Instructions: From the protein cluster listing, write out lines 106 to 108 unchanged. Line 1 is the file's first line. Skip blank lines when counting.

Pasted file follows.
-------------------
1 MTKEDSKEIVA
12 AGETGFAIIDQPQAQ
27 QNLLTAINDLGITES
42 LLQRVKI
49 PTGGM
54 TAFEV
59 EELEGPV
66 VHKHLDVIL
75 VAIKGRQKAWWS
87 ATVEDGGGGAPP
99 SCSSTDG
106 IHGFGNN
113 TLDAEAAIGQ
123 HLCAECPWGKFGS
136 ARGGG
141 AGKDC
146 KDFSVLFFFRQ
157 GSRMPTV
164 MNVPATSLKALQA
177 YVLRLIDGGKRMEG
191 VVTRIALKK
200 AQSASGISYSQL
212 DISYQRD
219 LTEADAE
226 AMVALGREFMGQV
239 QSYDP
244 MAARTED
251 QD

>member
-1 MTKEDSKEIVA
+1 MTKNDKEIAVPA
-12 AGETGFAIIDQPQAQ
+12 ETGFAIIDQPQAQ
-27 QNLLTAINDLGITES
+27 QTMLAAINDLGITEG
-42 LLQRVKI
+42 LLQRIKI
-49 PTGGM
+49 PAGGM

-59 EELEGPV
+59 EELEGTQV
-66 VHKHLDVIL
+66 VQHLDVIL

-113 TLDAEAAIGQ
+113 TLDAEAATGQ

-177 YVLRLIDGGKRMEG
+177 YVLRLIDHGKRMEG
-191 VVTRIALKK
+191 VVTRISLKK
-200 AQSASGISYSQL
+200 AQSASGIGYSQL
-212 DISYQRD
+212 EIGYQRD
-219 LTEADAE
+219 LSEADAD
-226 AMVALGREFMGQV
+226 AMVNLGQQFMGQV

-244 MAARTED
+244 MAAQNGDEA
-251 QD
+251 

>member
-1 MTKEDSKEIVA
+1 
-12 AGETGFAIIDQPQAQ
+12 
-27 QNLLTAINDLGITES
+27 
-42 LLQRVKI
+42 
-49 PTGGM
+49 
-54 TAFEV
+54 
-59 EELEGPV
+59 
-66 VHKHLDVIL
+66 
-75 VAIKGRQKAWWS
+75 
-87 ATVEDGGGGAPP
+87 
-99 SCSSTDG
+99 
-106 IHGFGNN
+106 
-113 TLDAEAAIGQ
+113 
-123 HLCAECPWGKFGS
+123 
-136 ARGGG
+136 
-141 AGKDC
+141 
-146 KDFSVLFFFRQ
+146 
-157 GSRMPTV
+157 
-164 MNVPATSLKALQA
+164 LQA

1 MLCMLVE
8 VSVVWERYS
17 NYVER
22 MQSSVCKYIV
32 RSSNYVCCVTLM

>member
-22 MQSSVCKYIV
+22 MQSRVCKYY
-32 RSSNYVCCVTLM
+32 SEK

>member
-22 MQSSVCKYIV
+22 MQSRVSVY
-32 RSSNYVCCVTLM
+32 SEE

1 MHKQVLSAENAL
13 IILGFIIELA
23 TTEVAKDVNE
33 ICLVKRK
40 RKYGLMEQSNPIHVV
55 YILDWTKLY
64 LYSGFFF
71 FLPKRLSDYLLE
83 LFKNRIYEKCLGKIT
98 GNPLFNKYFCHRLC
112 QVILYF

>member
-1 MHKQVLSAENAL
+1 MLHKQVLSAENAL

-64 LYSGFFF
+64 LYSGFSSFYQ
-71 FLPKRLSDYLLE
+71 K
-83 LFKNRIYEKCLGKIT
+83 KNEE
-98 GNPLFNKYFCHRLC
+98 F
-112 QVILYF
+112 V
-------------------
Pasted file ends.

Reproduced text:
>member
-22 MQSSVCKYIV
+22 MQSRVCKYY